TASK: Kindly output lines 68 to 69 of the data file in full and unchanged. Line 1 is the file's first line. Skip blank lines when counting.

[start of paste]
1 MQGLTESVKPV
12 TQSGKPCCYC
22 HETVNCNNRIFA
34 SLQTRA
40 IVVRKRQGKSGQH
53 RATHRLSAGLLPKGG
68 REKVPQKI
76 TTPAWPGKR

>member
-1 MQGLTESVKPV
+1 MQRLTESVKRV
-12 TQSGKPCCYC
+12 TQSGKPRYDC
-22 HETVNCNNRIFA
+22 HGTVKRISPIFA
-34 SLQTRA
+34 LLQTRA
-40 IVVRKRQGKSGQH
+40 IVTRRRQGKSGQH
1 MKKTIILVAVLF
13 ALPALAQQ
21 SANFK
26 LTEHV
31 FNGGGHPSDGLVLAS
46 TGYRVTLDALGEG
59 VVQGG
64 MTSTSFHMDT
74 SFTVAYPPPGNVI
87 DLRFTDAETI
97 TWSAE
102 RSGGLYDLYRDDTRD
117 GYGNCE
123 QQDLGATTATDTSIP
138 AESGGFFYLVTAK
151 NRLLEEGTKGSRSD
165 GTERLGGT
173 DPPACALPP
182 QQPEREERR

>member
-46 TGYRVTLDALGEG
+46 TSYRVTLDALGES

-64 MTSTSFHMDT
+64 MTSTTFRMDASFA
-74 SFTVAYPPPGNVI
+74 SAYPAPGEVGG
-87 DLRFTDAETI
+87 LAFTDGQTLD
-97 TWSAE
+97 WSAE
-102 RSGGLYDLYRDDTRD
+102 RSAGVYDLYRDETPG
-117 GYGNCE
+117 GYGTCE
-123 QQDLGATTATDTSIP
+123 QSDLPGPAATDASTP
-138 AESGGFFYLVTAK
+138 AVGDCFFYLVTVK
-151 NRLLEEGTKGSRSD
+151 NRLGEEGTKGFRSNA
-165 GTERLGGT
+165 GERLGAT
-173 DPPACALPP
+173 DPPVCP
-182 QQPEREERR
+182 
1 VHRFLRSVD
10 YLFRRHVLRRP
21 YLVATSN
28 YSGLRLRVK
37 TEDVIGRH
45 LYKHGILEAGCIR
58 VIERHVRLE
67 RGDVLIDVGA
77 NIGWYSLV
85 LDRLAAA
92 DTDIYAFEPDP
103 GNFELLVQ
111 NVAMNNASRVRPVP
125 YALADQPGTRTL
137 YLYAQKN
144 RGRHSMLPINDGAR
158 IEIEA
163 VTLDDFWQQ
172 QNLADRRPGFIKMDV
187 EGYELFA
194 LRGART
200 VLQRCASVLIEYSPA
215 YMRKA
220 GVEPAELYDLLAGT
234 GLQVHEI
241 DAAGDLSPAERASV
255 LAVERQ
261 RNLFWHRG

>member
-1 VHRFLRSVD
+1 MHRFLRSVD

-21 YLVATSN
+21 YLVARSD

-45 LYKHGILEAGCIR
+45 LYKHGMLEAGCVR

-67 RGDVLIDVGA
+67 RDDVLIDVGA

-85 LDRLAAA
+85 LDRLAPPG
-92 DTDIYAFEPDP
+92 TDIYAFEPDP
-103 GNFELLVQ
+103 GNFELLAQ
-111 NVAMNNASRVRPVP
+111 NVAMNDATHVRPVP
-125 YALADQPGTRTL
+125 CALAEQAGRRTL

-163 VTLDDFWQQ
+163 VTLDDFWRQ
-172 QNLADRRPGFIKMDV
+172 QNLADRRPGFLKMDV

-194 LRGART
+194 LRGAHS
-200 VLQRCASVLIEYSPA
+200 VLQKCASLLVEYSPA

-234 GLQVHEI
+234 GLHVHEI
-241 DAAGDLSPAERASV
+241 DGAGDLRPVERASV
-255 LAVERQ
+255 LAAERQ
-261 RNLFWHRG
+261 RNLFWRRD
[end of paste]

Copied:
21 YLVATSN
28 YSGLRLRVK